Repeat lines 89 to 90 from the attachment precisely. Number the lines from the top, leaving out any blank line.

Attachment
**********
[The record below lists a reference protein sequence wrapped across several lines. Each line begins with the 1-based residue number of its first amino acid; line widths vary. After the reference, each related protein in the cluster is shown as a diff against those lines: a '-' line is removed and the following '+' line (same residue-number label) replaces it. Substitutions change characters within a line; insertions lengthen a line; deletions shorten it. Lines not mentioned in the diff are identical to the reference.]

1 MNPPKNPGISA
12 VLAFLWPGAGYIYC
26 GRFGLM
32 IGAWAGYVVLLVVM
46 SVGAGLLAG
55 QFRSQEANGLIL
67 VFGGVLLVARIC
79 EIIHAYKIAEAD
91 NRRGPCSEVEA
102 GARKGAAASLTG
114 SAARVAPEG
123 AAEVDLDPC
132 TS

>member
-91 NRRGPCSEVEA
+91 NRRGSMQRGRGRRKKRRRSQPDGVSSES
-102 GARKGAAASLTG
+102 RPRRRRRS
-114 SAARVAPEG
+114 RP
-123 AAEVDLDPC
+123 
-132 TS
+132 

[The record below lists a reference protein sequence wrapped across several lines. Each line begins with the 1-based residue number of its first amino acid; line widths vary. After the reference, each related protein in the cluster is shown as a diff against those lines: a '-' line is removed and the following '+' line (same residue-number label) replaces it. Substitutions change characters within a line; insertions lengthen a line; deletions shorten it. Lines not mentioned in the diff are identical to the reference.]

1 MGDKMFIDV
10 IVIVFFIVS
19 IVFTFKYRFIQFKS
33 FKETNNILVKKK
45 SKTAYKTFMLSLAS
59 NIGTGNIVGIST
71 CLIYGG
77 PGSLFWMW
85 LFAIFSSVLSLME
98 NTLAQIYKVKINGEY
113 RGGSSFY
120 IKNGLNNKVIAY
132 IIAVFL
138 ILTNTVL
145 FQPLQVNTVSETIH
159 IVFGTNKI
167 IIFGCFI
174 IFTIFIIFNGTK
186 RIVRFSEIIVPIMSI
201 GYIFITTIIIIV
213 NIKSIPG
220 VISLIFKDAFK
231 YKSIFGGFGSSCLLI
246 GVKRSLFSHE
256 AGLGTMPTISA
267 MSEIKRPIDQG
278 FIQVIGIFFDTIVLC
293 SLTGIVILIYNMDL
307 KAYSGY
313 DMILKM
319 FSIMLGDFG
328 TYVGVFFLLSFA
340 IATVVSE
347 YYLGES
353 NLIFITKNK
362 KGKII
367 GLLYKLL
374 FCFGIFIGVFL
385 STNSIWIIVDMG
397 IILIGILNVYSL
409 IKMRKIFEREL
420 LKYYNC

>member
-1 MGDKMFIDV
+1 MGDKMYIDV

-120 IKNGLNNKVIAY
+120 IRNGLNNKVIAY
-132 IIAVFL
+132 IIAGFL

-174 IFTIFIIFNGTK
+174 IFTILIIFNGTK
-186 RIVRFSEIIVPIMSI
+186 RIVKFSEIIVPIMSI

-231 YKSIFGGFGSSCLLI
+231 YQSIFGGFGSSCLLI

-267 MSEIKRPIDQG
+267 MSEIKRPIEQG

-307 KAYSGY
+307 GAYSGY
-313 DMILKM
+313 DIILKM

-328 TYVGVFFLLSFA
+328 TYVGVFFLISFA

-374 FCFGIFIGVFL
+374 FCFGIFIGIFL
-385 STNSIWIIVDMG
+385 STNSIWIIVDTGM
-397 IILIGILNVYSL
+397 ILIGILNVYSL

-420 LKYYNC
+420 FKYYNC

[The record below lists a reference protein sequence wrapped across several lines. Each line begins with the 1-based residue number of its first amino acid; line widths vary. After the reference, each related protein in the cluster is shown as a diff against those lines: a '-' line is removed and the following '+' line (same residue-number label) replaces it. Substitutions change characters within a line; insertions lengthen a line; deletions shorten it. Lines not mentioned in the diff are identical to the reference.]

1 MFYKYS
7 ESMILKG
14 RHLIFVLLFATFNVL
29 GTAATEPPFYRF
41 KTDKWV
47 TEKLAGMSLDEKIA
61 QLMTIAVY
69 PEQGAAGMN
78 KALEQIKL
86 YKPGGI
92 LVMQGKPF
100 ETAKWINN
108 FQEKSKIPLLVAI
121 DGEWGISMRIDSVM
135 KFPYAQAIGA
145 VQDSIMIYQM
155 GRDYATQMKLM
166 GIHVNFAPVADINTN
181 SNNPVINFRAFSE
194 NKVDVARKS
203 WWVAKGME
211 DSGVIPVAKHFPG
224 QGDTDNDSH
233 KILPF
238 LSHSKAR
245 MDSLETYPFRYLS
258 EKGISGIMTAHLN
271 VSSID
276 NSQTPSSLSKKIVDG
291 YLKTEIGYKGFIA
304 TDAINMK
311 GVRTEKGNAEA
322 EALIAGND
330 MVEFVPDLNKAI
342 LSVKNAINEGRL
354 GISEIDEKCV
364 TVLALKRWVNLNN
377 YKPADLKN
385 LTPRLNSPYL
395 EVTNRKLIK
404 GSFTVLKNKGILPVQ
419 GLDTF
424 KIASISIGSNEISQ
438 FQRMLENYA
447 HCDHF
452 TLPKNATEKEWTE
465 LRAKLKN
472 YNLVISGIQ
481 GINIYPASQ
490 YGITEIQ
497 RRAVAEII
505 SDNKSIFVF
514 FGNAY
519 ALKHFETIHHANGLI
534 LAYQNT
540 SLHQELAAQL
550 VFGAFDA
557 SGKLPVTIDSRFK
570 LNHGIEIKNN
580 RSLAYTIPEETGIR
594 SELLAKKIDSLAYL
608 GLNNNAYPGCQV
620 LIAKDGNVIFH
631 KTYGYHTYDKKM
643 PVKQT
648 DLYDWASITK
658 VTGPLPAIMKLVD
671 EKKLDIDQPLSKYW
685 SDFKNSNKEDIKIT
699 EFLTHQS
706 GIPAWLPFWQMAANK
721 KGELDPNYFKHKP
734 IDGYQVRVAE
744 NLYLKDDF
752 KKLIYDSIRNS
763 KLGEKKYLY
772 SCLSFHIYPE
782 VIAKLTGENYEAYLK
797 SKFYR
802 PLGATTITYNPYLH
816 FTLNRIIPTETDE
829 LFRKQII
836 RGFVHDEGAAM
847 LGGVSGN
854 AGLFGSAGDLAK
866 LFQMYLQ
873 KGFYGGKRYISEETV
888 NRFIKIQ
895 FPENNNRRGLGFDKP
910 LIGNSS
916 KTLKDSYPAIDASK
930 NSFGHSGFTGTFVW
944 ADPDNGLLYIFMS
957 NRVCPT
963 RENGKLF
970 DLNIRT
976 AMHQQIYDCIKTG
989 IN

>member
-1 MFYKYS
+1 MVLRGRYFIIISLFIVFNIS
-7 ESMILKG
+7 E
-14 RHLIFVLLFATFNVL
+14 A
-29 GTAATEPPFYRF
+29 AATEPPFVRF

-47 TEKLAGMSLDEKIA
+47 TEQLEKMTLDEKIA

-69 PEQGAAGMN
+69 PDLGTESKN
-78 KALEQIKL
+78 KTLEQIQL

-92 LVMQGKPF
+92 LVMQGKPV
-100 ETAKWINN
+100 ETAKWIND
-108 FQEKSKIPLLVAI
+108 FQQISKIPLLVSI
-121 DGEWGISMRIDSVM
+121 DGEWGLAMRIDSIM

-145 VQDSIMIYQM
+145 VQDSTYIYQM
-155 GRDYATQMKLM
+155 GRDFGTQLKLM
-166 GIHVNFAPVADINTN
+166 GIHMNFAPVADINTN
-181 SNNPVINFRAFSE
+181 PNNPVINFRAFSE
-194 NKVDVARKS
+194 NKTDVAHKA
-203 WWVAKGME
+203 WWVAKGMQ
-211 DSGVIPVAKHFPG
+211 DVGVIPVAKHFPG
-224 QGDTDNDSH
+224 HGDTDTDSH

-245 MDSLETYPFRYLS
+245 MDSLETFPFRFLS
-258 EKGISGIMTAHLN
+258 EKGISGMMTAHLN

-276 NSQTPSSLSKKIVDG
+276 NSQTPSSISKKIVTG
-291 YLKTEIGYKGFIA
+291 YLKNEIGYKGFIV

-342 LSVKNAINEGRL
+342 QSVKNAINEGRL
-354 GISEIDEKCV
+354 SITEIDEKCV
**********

+328 TYVGVFFLISFA

-374 FCFGIFIGVFL